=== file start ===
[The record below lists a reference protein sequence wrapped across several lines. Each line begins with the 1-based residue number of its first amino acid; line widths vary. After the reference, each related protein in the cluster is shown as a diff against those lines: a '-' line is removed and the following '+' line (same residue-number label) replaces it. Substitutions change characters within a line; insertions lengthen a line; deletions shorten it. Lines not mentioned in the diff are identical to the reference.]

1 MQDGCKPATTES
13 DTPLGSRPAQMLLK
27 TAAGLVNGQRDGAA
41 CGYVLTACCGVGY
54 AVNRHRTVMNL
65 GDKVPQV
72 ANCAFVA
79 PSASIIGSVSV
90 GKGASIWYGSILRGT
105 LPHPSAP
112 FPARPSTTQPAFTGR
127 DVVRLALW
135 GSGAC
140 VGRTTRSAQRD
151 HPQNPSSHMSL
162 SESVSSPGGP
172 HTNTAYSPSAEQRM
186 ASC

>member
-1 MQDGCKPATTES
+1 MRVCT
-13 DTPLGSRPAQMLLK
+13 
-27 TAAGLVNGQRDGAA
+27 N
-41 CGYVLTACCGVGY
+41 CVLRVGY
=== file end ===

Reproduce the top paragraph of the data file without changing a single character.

[The record below lists a reference protein sequence wrapped across several lines. Each line begins with the 1-based residue number of its first amino acid; line widths vary. After the reference, each related protein in the cluster is shown as a diff against those lines: a '-' line is removed and the following '+' line (same residue-number label) replaces it. Substitutions change characters within a line; insertions lengthen a line; deletions shorten it. Lines not mentioned in the diff are identical to the reference.]